I had planned to head out west and travel through the Gawler Ranges but yet another rain event had closed all the roads. Anyway about 35 kilometres north of Port Augusta the Stuart Highway runs through some excellent mulga scrub and I’ve always found it be particularly birdiforous. A one hour stroll through the bush and I soon had Splendid, Variegated and White-winged Fairywrens on the list along with all the usual suspects such as Blue Bonnets, Southern Whiteface, Pied and Grey butcherbirds, Red-capped Robin, Crested Bellbird, Common Bronzewing and much more besides. 
A few more similar roadside stops added to the list and everywhere the country was looking brilliant, knee deep growth covering the usually barren gibber plains. I had previously travelled this way in May 2009 and the contrast was obvious.
Day 2 – May 4, 2011.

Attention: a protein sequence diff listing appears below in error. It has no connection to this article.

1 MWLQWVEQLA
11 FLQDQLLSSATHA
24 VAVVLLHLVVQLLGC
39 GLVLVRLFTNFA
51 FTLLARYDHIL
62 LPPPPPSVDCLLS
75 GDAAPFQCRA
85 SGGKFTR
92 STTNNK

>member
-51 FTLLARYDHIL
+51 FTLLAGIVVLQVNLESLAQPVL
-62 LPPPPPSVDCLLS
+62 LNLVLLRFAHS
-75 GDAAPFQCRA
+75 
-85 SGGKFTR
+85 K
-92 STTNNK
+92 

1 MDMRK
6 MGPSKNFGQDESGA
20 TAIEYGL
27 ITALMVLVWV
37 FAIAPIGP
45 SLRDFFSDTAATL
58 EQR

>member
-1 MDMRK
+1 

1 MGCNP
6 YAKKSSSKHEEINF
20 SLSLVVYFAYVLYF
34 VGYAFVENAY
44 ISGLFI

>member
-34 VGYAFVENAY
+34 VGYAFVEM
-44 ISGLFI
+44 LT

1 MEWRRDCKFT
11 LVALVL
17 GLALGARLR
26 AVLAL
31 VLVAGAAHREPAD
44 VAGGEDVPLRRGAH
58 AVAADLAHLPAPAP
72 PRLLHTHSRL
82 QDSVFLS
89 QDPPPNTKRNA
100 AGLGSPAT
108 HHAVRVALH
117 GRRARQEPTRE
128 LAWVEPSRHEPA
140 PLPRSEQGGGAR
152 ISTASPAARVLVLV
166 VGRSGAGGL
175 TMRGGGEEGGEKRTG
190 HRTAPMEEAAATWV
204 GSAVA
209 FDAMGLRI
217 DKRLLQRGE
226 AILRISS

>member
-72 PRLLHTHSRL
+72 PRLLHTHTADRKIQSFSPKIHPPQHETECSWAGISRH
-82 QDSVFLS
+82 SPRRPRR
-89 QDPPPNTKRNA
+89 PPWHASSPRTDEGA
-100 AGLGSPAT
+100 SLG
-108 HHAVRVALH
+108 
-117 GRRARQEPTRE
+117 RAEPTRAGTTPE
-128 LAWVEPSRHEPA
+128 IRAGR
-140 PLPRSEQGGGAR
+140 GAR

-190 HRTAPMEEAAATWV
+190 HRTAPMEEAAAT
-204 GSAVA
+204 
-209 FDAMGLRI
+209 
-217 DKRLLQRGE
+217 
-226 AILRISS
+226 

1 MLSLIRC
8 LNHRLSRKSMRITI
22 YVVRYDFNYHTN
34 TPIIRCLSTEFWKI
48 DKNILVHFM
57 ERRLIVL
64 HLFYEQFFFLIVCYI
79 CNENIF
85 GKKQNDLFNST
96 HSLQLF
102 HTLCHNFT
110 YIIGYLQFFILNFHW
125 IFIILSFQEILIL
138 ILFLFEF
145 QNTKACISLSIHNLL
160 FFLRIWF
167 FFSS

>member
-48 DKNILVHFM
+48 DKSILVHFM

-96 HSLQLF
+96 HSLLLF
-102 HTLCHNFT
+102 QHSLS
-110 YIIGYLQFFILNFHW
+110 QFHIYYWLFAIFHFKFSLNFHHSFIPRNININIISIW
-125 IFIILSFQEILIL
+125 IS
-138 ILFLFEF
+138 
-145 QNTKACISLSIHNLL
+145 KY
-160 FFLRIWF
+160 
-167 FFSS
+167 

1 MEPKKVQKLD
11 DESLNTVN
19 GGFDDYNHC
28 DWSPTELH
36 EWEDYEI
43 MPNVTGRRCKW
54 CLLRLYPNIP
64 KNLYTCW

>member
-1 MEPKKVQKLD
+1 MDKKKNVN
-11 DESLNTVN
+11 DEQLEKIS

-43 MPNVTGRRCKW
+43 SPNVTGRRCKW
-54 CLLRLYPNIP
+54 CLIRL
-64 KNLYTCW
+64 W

Early next morning after breaking camp I stopped roadside about 100 kilometres south of Coober Pedy and found a patch of mulga alive with birds. The air reverberated with the dawn chorus of White-fronted, Singing and Spiny-cheeked HE along with Crested Bellbirds and Rufous Whistlers. In the distance I heard a call I had never heard before and intuitively knew it was Chiming Wedgebill. The call really was chiming. In the field-guide the Chiming Wedgebill is described as virtually identical to the Chirruping but “shyer and more skulking.” This proved to be very accurate. Every time I approached the calling birds they would drop to the ground and skulk away. I could only get fleeting glimpses. Eventually I had to resort to out-skulking their sulkiness until I finally had sustained views of several birds in a group skulk and proceeded to skulk around after them for half an hour or so. First tick for the trip. High-fived myself.